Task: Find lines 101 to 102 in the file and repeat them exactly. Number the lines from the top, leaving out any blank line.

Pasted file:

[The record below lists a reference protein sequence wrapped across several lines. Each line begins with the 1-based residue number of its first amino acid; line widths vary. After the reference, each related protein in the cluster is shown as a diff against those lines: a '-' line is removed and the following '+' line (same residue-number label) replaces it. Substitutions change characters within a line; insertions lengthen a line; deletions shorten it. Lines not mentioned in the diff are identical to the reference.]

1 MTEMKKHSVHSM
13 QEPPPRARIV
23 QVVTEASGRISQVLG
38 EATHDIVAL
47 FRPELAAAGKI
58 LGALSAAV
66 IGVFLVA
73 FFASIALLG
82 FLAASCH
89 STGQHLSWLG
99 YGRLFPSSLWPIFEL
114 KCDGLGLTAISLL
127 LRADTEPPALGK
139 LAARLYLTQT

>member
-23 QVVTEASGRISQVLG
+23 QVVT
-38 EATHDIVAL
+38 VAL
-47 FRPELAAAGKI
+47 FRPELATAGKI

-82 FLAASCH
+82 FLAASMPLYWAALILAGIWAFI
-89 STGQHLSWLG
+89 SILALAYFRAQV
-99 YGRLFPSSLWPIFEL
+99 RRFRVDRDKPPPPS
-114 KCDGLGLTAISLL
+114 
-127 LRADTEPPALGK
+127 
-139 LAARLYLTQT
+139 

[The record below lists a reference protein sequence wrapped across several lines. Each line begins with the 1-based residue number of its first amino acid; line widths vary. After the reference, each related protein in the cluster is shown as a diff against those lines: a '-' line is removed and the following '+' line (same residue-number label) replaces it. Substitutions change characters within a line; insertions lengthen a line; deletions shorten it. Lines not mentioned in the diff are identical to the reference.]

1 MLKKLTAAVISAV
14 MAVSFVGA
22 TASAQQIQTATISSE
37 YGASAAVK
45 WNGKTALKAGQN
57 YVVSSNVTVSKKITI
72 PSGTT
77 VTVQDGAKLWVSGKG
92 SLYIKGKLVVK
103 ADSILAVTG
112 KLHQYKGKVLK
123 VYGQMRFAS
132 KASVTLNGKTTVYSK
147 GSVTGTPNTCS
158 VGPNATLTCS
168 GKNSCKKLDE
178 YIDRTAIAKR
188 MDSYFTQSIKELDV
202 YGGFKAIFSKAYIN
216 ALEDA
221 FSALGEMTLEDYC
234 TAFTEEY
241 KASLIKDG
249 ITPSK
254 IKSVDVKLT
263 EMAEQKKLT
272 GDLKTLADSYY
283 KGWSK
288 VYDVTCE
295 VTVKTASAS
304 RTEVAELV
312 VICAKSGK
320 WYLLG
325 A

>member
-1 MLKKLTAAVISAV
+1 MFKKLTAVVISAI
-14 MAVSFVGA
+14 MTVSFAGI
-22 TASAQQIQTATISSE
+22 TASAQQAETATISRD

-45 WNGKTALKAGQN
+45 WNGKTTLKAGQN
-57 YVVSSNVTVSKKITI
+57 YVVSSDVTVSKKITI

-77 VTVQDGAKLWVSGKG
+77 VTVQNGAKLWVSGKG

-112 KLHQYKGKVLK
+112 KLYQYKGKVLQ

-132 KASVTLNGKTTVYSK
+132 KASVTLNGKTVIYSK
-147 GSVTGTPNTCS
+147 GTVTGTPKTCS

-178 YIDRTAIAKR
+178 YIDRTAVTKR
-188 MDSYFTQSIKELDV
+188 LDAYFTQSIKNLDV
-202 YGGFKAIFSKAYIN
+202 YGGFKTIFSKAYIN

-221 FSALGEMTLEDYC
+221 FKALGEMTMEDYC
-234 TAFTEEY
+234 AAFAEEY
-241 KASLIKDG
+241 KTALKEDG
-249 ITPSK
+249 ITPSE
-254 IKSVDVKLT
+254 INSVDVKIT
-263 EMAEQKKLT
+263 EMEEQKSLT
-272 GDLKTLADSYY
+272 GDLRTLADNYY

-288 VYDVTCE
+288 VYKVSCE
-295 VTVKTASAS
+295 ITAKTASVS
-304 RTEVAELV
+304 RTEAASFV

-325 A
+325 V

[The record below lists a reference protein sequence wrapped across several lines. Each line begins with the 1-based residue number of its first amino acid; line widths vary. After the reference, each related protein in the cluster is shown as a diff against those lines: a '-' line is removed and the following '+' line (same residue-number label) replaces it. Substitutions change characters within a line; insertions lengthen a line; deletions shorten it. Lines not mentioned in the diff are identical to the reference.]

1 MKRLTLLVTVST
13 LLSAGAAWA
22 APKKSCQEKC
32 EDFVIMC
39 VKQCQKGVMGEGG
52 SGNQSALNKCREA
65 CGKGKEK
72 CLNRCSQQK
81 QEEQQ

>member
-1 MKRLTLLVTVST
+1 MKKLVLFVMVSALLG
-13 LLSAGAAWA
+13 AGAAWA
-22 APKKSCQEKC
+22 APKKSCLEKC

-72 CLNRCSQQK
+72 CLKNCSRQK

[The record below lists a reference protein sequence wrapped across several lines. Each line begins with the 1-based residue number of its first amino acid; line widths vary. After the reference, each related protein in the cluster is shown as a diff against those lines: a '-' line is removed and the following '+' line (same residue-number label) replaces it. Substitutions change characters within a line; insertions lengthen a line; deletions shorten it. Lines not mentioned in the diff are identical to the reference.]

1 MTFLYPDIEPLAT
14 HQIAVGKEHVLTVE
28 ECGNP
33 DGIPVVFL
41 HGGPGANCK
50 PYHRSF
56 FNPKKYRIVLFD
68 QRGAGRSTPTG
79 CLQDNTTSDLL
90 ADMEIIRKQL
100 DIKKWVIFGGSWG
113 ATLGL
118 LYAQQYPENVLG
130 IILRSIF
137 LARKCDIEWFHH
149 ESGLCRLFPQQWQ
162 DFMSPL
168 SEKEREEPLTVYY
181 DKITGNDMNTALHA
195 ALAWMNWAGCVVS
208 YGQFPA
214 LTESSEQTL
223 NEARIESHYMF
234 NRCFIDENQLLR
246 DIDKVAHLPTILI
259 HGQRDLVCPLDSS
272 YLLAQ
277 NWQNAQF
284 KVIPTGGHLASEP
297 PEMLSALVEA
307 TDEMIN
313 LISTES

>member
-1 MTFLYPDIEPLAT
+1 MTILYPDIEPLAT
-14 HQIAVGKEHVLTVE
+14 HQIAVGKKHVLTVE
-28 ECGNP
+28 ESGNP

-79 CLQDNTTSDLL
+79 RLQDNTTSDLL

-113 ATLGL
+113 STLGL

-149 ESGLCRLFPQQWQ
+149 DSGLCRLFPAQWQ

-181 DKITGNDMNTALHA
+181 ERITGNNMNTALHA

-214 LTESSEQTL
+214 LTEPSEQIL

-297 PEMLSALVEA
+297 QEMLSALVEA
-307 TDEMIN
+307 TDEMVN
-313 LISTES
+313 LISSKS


-249 ITPSK
+249 ITPSE